Evicted from their ancestral forest homes three decades ago in a move to conserve wildlife, many of Uganda’s Batwa people feel betrayed.
On a hike into the Bwindi Impenetrable Forest National Park, the songs the Batwa sing are supposed to be celebratory, but they sound mournful.
They are in praise of a good honey harvest, but there is no harvest as the Batwa are no longer allowed to gather honey, or anything else, from the forest.
Instead, these indigenous people take groups of paying tourists into their ancestral areas and in a choreographed performance act out how they once lived.
A rhythm is played on the metal keys of a thumb piano, known as a “ichyembe”, as we reach a collection of huts 30 minutes into the forest.
“This would have been a shrine, where we would communicate with our great grandfathers,” Eric Tumuhairwe, the group’s leader, explains pointing to a place behind the huts.
“When men wanted to go hunting, they would take meat or honey as offerings. They would hunt bush-pig and several types of antelope. The wives celebrated the bountiful hunt, cooked and danced. But we don’t get these types of food anymore.”
Mr Tumuhairwe, who is about 50, is old enough to remember life before his people were evicted.
For centuries they lived off the forests of the mountainous regions on the borders of Uganda, Rwanda and the Democratic Republic of Congo as hunter-gatherers.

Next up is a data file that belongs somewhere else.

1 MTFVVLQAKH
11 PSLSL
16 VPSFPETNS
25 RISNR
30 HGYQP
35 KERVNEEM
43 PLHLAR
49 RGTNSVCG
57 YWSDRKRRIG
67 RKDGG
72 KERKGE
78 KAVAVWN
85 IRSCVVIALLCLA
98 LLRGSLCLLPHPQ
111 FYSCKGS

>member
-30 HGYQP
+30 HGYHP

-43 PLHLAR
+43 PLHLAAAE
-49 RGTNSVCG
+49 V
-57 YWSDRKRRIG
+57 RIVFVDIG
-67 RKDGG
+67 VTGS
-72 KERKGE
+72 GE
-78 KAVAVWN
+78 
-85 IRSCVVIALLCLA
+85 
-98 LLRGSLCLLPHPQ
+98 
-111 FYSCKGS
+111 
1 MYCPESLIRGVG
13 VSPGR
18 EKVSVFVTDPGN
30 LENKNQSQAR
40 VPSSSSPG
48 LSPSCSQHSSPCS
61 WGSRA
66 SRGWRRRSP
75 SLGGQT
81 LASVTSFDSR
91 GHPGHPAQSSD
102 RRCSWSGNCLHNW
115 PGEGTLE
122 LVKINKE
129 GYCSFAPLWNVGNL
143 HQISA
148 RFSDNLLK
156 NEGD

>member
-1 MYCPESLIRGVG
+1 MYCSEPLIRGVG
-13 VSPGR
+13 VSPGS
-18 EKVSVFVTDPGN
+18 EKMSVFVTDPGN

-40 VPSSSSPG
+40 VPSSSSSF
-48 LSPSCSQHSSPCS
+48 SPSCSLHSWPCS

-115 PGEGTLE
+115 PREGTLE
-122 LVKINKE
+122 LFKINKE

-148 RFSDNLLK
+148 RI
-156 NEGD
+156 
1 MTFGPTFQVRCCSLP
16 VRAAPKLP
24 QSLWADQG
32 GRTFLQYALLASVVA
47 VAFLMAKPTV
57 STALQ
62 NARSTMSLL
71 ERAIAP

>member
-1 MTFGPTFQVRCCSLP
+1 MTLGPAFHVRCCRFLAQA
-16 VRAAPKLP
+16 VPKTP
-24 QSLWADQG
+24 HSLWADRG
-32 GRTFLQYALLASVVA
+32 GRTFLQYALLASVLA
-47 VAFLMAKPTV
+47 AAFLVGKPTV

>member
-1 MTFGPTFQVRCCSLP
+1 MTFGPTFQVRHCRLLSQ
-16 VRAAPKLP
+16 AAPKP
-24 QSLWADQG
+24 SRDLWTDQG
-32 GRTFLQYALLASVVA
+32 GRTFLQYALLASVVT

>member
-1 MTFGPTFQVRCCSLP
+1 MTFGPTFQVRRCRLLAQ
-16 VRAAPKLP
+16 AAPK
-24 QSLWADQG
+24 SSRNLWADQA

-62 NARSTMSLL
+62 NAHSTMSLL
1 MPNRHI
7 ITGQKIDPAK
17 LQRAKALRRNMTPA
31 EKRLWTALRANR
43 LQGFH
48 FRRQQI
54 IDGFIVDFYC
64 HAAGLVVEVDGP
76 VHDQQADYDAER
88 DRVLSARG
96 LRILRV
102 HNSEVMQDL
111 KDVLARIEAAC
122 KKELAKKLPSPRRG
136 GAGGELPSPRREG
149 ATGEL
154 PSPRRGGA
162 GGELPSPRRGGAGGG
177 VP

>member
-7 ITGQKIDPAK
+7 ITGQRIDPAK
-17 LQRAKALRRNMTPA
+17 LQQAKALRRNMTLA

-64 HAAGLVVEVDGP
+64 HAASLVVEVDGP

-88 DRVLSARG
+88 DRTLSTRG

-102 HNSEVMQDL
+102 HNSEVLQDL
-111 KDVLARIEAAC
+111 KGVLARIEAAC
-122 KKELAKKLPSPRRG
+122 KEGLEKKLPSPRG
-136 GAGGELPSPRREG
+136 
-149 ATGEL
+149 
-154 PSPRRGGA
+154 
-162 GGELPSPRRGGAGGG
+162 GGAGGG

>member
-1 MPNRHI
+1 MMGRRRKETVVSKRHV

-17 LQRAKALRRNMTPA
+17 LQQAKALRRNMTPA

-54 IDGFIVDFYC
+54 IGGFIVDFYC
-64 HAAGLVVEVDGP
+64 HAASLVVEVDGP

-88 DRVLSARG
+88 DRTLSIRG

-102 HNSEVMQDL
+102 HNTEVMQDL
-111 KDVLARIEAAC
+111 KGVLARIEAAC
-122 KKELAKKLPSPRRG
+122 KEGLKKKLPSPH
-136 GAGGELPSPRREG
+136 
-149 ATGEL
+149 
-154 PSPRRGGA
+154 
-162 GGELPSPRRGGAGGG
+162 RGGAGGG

But in the 1990s, the Ugandan Batwa were evicted from the Bwindi, Mgahinga and Echuya forests in the south-west of the country as the areas became wildlife parks, primarily for the protection of rare mountain gorillas.
Mr Tumuhairwe tells us about Batwa traditions, including courtship at what used to be a square where young men and women used to socialise.
“A young man intending to marry would have to trap intenzi (a flying squirrel).
“It is fast on its feet, so he would time it for when it was asleep in a tree hollow. He would catch it as it awoke and tried to flee. He had to bring it alive, otherwise there was no wife for him,” he laughingly reminisces.
We climb further up the mist-covered forested hills, to a cave where the community used to congregate for worship.
“I want to go back to the way we lived… Everything we needed, the forest provided: meat, fruit, and medicines,” says Mr Tumuhairwe.
After their eviction, some Batwa families were given farmland by the government. But as they did not know how to farm, the land was sold off and many were scattered across the region, surviving on charity from neighbours and non-profit organisations.
“Some neighbours despised us, calling us bush people,” remembers Aida Kehuuzo, who is about 80 years old and the only woman in the group of trekkers.
Numbering less than 7,000 in Uganda, many Batwa have moved to urban areas, like Kisoro, which is near the forests.
On the edge of the town families squat on public land, in homes built from cardboard and tarpaulin. The community exists on the fringes.